• damocles10damocles10 Posts: 340
    You need to have balls of steel to do well in races. I don't race now, but, when I did I had to tell myself I was going to win - it put's you in the right frame of mind. I remember my first race (Novice), around Eastway, I was nervous before but I realised quite quickly that the way to succeed was to attack,attack,attack...I actually won that one, which is a real confidence booster.

    What I learned was, it's best to hold your line while cornering and if the bunch is a bit scrappy try to create or jump to a breakaway group, which is not always easy. Also know your circuit, I did a lot of crits and I trained on them to know the best and fastest lines - to do this also helps to know the best point to attack. For me the best point to jump the bunch was after an intermediate sprint, the strongest will usually go for it, stay around 6th and when they cross the line they will most likely sit up - time to counter attack, sometimes it sticks.
  • ProssPross Posts: 23,787
    maryka wrote:
    Fwiw I've been competing at sport in some form or another for over 30 years and I still get nervous before EVERY race -- big or small, and even before big training efforts like FTP tests. Some people are just built that way. I actually think that despite it being a bit uncomfortable (dry mouth, nervous stomach, etc.) it is a good thing, you can draw on those hyperaware feelings and the hormonal reactions to competition and make it work for you rather than against you. as long as you're not the type to experience crippling stage fright or similar!

    I get this as well. I get seriously out of breath for a while too which I used to think was due to insufficient warm up but even going to the line sweating I get like it. I'm going to find out soon if it happens outside of sport too as I'm making my debut singing on stage!!
  • macmaywillmacmaywill Posts: 19
    engy wrote:
    Over the past few weeks building up to my first race, I scoured the forums looking for advice.

    I thought I would put down my first experience.

    Well first things first, I was extremely nervous before I even got there, I woke up this morning nervous. :x
    In hindsight looking back there is absolutely nothing to be nervous about, apprehensive maybe but not nervous. Im sure this had an effect on my performance, as my mouth was dry from the start despite hydrating for the last two days.

    Anyway the race.

    Well manage the first lap really well, Pace was 22-23 MPH and in the bunch I was never struggling at his pace. My rides on my own I have been averaging 20-21 mph over 25-30 miles. I got dropped after lap 1, not because I found it hard but because I found the riding so intensive with concentration, my cornering was leaving a lot to be desired and I was nervous in the pack. If you mind wonders then your off the pace straight away taking all this into account I got dropped due to my technique and lack of experience.. With such and nasty headwind around half the course my average dropped to 20.5 mph for he rest.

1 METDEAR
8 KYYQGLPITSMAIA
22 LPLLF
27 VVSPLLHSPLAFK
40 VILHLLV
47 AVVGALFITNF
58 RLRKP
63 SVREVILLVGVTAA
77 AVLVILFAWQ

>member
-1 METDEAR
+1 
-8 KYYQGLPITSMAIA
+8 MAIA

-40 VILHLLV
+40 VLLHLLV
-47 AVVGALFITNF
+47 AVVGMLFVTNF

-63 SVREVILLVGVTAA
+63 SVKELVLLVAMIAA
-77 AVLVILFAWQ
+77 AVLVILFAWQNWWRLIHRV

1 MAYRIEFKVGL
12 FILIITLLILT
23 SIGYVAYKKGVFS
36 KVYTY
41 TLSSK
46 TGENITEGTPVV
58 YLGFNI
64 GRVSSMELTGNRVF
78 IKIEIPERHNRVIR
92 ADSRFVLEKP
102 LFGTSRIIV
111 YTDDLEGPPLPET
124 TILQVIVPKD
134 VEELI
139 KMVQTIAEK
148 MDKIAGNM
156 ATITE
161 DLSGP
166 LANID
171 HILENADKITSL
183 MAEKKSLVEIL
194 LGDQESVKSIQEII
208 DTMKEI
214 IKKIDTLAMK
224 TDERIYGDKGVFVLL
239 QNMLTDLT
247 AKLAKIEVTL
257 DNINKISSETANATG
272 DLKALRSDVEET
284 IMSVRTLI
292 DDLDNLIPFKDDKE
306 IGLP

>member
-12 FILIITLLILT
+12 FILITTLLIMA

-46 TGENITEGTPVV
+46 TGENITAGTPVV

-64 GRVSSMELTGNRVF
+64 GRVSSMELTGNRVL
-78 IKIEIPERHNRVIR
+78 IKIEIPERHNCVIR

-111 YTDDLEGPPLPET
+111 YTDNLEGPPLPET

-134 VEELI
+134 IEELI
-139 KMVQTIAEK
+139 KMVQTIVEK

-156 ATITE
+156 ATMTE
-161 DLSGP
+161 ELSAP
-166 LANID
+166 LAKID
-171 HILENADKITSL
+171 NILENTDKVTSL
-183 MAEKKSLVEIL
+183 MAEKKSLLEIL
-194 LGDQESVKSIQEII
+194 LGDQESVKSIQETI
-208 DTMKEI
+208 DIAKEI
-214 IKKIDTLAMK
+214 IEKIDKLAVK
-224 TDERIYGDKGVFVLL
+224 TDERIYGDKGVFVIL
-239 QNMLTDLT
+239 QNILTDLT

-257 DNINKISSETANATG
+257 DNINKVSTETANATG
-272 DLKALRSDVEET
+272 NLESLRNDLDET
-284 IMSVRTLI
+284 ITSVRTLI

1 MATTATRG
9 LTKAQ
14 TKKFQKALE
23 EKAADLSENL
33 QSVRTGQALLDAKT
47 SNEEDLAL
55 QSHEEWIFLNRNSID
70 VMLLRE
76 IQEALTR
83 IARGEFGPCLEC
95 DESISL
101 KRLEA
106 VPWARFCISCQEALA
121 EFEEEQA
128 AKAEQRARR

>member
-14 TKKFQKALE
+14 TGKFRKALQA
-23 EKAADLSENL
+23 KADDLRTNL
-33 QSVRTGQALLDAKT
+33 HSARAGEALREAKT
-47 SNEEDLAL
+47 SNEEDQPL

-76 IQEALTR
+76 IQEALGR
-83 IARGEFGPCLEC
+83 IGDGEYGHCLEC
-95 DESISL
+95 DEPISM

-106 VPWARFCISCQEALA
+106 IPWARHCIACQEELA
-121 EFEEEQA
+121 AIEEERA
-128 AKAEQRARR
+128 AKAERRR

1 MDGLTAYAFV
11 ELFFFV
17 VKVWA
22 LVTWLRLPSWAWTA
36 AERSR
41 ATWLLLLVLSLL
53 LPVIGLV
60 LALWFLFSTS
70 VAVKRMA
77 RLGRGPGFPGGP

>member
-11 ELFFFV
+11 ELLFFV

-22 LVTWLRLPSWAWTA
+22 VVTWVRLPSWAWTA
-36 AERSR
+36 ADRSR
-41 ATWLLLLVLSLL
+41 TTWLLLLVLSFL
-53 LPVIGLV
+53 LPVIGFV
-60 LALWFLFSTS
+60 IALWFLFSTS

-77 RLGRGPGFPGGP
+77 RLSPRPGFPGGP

Disappointed, as I could/should have done better, importantly i'm in one piece, I learnt a lot of lessons and I enjoyed the experience.

    So my advice is

    1. Be comfortable in a bunch
    2. Cornering well can make a big difference
    3. Don't get dropped if you can, especially when there is a nasty wind.
    4. Fitness is important but not the be all, technique just as important.
    4. Jump on that train, go for it, don't be to worried, enjoy it !!!

    Well roll on next week..... onwards and upwards. :wink:

    Congrats on your first race and you sound like me 3 weeks ago, although i got dropped on 5th lap and our average pace was 25mphr with 32mphr every corner. Damn CAT4 mixing with 5 and some 3's.
    Did you warm up?
    Also something i found helpful is to start at the front, you'll have more wheels to draft.
  • ToksToks Posts: 1,143
    Hey well done on popping your racing cherry. I look forward to hearing about your next one. I love the fact you're alearady doling out advice already ;) Here's a few other point I would add
    Anticipation - expect those surges/attacks/changes in pace. Are you in a gear that allows your to respond quickly?
    Vigilance constantly monitor what's happening throughout the race e.g. up front are they riding hard or easing up/getting ready for hairpin turn; chasing down an attack
    Positioning Are you in the top third of the bunch - move up as people swarm around you or else. The more technical the circuit the closer to the front you wanna be. When there's lull in pace - quickly move up again; stay out of the wind
    Relax Yeah, easy to say but if you'll over tense it will effect your performance
    Big yourself up each lap you survive; line you get right; gap closing effort you make; wheel you follow closely draw energy from it and feel a bit more confident
    Follow good wheels Personally I'm not great at this but when I've done it successfully it makes things a lot easier; pick out a team or guy/girl who seems to know what their doing and follow them during the race
    Training Wether you can ride at 17mph or average 26mph in clude effort of 30sec- 3 mins where you go hard and try to recover while going along at a decent pace. If you can't respond to changes in pace Road Racing is probably not for you.
    Good Luck :D
  • DavidJBDavidJB Posts: 2,019
    Congratulations on your first race :)